After relatively underutilized degrees in computer sciences engineering and an MBA followed by a decade of tangential career choices ranging from technology outsourcing to public relations, I realized my passion lay in connecting the dots between market opportunities, technology, entrepreneurs and the ecosystems that bind them together. A big fan of underdogs and of possibilities, I try my best to tell stories the way my brain sees them.
"There is a difference in a company being a multinational, and being global. Technology companies may be incredibly multinational by operating in more than a hundred countries, but that doesn't mean they operate with a global mindset," says Ravi Venkatesan.
Given that during 2004 and 2011 Venkatesan was the chairman of Microsoft India, arguably one of the best-known and largest technology multinationals in the world, the statement sounds a bit confusing, doesn't it?
But first, a bit of context.
Last month we decided to take a look at how some of the leading technology multinationals in India were treating their India operations and CEOs in their global organizational hierarchy. An initial analysis seemed to show that India was often multiple levels removed from the C-suite in these organizations, with reporting structures wading through 3-4 levels and across multiple geographical groupings (India to South Asia, to Emerging Markets, to Sales, to Operations, to the CEO).
On first glance, it appeared as though India, for all its economic growth during the last decade, still remained a minnow for most of these companies. And the India CEO role was in some ways, a glass ceiling, beyond which growth wasn't that easy.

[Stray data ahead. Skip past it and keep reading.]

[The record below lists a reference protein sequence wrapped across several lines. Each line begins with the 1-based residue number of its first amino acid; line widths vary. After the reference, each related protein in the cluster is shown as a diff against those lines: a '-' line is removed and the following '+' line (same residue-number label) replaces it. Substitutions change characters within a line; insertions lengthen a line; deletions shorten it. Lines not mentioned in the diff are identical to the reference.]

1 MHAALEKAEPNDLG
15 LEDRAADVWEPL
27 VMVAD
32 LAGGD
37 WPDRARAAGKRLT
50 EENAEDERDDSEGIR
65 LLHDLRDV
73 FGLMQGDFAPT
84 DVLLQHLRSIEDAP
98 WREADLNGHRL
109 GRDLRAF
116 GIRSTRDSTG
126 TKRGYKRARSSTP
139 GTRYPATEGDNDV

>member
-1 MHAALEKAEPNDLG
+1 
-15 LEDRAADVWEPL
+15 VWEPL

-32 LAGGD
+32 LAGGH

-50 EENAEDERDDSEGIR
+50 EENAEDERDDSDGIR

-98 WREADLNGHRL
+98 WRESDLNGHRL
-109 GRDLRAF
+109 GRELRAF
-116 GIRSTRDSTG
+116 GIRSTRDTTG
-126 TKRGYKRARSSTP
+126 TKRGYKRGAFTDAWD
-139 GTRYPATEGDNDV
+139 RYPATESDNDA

We also promised to do a follow-on post analyzing the "reasons" why this was so. Hence Venkatesan's quote.
"Most technology multinationals see India as just one more market to sell their products, therefore they replicate the same model, pricing and operating procedures like in any other country. It's a very sales-oriented approach with a a mid-level sales guy in charge who reports to APAC which in turns reports to the worldwide head of sales who reports to COO who finally reports to the CEO. Every major decision has to be taken outside India. In such a setup India and, say, Austria are the same because they both produce the same revenues. They don't see that India could have 100 times the current potential," says Venkatesan.
Venkatesan is currently writing a book, "Conquering the Chaos: Win in India, Win Everywhere", due out in a few months, in which he warns multinationals from following such an approach.
But the fact still remains that India is a rather insignificant market for most technology companies, with the revenue contribution ranging from just around half a percent (Oracle) to around 6-7 percent (SAP).
Big on talk, small in revenue
"India is a key growth market, but it is still relatively small at present in terms of both the market size and margins. Which is why even firms like Infosys still don't do that much business in India," says Rajiv Kaul, CEO of domestic IT services and outsourced business services firm CMS Infosystems. Interestingly, Kaul too has worked at Microsoft. During his decade long career at Microsoft he also spent 5 as the managing director in India between 2001 and 2005.